The Breakthrough

It’s about time I told you what the breakthrough that got me out of writer hell was. In fact, I’ve had another since then but we’ll get to that later.

So, without further ado…

Diana had an abortion and it affected her much more than she thought it would, because of her upbringing, so she ran to the closest thing to a mother she had: Cathy.

That’s why she suddenly decides to stop travelling after three years. That’s why she drops in on Cathy and Duncan out of the blue. And that’s why she stays. Well, partly. At first she also enjoys teasing Cathy and Duncan but as that begins to get uncomfortable, she considers moving out but has no idea where to go next. She doesn’t want to continue travelling – she feels that it’s time to settle down but doesn’t know how to go about it. And later, she sees that something is wrong with Cathy and stays because she’s worried about her but ends up doing more harm than good.

It’s important because it had me stumped for so long – not knowing what she was doing there. Now I understand her so much more. She was the one character I felt I had the least grip on. And I just couldn’t work on it without knowing. That was why I was in writer hell. I bet she did it deliberately.

Finally able to work on it again, I set out trying to figure out how to craft the plot and I made another discovery:

The novel works in threes.

You should know by now that I’m a massive fan of Black Swan. The way Aronofsky portrays Nina’s madness and the effect that that has is something I want to recreate in Mother Stands for Comfort. So I was thinking about Black Swan and it occurred to me that it’s a film of doubles: Nina vs Lily, Nina vs her mum, Nina vs Thomas, Nina vs Beth, etc. It’s about black and white (or pale pink), young and old, innocent and sexual, creation and destruction, the two sides of a person’s character, and not only does Aronofsky make use of mirrors to a great extent, a lot of his scenes are reflections of others, too. In fact, I was struggling to think of scenes that didn’t have a twin.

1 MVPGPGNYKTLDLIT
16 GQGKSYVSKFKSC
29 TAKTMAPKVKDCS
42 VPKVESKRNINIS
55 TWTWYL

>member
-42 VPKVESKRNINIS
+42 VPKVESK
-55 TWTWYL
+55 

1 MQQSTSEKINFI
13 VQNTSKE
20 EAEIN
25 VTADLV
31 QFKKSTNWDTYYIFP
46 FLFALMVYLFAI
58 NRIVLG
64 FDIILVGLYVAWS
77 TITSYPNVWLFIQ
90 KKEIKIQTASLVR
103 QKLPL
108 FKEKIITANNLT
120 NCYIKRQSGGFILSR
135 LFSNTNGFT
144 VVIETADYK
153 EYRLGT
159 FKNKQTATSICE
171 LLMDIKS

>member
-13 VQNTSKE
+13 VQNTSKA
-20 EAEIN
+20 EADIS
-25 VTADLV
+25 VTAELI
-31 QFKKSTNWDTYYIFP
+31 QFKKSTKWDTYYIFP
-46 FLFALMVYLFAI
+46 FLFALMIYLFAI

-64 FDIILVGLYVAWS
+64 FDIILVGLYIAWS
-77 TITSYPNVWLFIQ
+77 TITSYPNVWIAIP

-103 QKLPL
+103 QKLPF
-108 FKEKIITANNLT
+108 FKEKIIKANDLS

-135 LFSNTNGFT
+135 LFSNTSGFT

Then I started thinking about my novel – wondering if I could make use of this technique. I already knew that a problem with the plot was the repetitiveness of it but if I could use that to my advantage and control it – like Aronofksy does in Black Swan – it could be effective. That’s when I made the discovery. You see, there are three rape scenes in my novel. When I finished the first draft and realised this, I thought: that’s a bit overkill, isn’t it? Three rape scenes? But then I considered the way the relationships work in my novel and they’re all love triangles: Cathy, Duncan and Diana; Cathy, Tom and Diana; Cathy, Duncan and Tom. Even the non-romantic relationships: Cathy, Diana and their dad; Cathy, her dad and her mum.

And then there’s the woman in the dream. I’d been thinking it was too complicated to keep the woman as an extra hallucination – in Black Swan Nina only ever sees people as herself but Cathy sees different things: herself as the woman, Diana as the woman, Diana as herself. Three things again. Because it’s another triangle: Cathy, Diana and the woman, who I guess (and I just thought of this) could represent their mother because Cathy replaced their mum and now she sees Diana as replacing her. So it’s not just the man who’s threatened by female sexuality but the older woman, too, and the way they both respond is with violence. They both become a threat because they, themselves, feel threatened.

…I think it just happened again.

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